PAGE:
Review Blog

Jul 23 2017

The Wayward Witch and the Feelings Monster by Sally Rippin

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Polly and Buster series. Hardie Grant Egmont. ISBN 9781760129019
(Age: 7-9) Highly recommended. Theme: Witches, Monsters, Friendship, Resilience, Acceptance.
Standing up for a friend is being a hero, Polly. No matter who that friend might be. Witch or monster.
Polly the witch and Buster the feelings monster have a special friendship, even in a town where witches and monsters do not interact. Young witches attend the Academy, where they are educated in all area of witchcraft including how to make potions and spells. When young Polly has trouble reading her spell instruction book with disastrous consequences, she needs her special friend to help her and make her feel better. Buster the monster lives next door and they have a secret meeting spot in the tall tree at the end of the yard. When the big furry monster feels happy, he grows bigger, unfortunately sad situations and unkind words make him shrink. While Buster's family welcomes Polly into their home, feeding her delicious meals, Polly's older sister and mother find her wayward ways not up to the proper standard for witches.
When Buster's monster class and Polly's class of witches visit the museum at the same time, trouble looms. The young monster calls out a greeting to his best friend Polly; she ignores him completely trying to impress Malorie. the most popular witch in her class . Buster shrinks into the smallest, saddest monster and then even his classmates tease him. Malorie fabricates a story about Polly saving her from a horrible monster. As the problem escalates, Polly has to make some tough decisions about friendship, popularity and acceptance.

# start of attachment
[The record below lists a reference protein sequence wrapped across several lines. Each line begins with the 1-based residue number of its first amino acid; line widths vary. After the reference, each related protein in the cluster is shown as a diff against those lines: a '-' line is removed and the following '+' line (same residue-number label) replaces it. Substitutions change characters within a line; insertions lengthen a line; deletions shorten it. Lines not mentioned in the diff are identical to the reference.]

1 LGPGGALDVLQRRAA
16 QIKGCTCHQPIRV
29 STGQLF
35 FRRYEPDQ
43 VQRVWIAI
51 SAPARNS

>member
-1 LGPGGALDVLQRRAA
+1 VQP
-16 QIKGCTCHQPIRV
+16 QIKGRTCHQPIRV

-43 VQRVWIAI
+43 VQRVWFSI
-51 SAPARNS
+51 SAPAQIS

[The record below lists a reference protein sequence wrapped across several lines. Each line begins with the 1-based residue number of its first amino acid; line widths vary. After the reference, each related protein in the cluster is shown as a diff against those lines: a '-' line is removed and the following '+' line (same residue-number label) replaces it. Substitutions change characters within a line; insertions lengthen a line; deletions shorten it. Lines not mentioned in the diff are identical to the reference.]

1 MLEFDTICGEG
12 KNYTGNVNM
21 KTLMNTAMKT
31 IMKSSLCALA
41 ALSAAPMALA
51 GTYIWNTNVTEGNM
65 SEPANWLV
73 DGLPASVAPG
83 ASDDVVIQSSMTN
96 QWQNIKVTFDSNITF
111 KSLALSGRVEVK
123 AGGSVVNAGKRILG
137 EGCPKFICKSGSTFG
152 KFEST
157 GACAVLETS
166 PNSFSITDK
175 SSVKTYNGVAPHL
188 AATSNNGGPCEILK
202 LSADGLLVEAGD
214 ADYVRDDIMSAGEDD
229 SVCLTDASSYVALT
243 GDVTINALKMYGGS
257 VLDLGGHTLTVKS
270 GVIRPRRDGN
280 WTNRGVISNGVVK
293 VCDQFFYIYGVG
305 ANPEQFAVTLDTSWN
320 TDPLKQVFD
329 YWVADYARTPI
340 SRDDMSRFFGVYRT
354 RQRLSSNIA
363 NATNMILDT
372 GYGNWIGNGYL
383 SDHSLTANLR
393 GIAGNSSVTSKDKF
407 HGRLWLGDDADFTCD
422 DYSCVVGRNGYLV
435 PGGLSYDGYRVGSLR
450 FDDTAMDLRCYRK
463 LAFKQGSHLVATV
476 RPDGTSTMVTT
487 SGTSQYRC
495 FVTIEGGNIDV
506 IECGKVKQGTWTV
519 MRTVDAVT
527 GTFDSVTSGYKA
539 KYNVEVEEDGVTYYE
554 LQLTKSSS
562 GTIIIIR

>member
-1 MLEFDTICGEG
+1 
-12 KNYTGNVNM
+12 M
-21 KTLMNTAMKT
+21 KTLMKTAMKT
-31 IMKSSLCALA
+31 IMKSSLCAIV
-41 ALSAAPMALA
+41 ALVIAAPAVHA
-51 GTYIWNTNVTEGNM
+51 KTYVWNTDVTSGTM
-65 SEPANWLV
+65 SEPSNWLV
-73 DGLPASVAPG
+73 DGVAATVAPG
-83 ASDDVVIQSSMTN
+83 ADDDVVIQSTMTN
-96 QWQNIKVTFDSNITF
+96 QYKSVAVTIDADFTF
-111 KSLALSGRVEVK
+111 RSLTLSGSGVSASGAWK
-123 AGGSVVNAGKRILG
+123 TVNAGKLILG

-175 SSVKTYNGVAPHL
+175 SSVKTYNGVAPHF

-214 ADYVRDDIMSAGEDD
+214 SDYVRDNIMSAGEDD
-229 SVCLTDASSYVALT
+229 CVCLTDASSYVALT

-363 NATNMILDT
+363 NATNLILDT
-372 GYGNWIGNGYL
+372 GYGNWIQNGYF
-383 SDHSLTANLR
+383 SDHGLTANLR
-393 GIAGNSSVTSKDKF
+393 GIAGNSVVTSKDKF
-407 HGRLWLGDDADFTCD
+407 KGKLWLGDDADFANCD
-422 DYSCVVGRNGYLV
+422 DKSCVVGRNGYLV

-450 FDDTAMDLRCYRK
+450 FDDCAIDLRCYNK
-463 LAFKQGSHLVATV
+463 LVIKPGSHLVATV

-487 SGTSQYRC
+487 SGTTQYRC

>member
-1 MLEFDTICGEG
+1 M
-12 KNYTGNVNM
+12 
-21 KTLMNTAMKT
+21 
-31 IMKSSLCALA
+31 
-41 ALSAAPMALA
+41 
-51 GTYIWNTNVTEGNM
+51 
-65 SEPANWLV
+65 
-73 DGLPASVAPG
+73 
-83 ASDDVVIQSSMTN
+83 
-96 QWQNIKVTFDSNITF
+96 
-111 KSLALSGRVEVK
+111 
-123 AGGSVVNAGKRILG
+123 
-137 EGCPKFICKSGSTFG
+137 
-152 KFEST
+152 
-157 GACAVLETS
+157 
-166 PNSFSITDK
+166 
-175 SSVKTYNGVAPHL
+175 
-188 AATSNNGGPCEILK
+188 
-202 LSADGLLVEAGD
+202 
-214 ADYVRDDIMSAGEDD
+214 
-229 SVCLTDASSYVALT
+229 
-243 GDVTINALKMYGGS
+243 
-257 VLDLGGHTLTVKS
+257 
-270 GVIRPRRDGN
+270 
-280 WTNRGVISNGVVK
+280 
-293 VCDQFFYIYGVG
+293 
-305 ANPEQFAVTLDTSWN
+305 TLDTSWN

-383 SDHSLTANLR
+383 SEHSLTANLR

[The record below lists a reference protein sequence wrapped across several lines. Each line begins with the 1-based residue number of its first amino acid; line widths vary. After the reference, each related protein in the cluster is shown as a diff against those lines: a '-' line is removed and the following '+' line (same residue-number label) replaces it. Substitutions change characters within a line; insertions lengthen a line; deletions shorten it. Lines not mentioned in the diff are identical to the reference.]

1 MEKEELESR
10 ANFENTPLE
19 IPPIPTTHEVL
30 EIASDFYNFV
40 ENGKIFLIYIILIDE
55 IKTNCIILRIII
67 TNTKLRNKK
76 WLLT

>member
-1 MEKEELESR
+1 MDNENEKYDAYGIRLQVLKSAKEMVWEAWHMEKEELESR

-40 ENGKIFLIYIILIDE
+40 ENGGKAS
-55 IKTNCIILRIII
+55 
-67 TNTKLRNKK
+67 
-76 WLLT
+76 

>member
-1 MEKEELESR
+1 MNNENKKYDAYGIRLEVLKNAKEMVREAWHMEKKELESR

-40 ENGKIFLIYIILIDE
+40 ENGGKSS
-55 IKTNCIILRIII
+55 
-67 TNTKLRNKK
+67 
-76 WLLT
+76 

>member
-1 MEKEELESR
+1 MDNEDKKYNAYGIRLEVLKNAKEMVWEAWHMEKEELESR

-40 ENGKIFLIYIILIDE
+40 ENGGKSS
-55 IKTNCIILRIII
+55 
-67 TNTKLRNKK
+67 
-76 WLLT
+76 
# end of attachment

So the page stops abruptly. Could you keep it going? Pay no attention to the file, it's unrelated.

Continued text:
Sally Rippin's junior novel The Wayward Witch and the Feelings Monster is wonderfully written, richly rounded with description and emotion. Her fantasy world of witches and monsters is believably portrayed. The cast of characters with their quirks, faults and special qualities engage the reading audience. Buster's family is warm and comforting; they take in 'unloveable monsters who need love the most.' With the social and emotional themes of dealing with peer pressure, accepting differences and making good choices, this is a perfect novel for Middle Primary classes.
Rhyllis Bignell

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